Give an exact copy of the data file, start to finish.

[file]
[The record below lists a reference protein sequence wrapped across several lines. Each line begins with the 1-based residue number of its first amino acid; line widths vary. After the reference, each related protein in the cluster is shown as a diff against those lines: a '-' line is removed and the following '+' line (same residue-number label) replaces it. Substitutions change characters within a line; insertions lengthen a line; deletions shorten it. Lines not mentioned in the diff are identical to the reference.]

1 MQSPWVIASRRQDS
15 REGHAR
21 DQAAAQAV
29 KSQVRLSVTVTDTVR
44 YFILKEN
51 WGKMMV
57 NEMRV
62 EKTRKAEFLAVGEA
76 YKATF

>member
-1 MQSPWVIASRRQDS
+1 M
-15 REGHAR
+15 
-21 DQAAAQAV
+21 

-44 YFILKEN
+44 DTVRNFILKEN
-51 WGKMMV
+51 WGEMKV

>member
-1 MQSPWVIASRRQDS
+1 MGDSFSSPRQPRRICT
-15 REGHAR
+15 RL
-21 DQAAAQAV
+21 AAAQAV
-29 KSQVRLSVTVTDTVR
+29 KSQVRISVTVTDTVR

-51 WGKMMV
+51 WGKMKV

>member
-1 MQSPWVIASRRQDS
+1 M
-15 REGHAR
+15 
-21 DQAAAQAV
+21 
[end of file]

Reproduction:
[The record below lists a reference protein sequence wrapped across several lines. Each line begins with the 1-based residue number of its first amino acid; line widths vary. After the reference, each related protein in the cluster is shown as a diff against those lines: a '-' line is removed and the following '+' line (same residue-number label) replaces it. Substitutions change characters within a line; insertions lengthen a line; deletions shorten it. Lines not mentioned in the diff are identical to the reference.]

1 MQSPWVIASRRQDS
15 REGHAR
21 DQAAAQAV
29 KSQVRLSVTVTDTVR
44 YFILKEN
51 WGKMMV
57 NEMRV
62 EKTRKAEFLAVGEA
76 YKATF

>member
-1 MQSPWVIASRRQDS
+1 M
-15 REGHAR
+15 
-21 DQAAAQAV
+21 

-44 YFILKEN
+44 DTVRNFILKEN
-51 WGKMMV
+51 WGEMKV

>member
-1 MQSPWVIASRRQDS
+1 MGDSFSSPRQPRRICT
-15 REGHAR
+15 RL
-21 DQAAAQAV
+21 AAAQAV
-29 KSQVRLSVTVTDTVR
+29 KSQVRISVTVTDTVR

-51 WGKMMV
+51 WGKMKV

>member
-1 MQSPWVIASRRQDS
+1 M
-15 REGHAR
+15 
-21 DQAAAQAV
+21 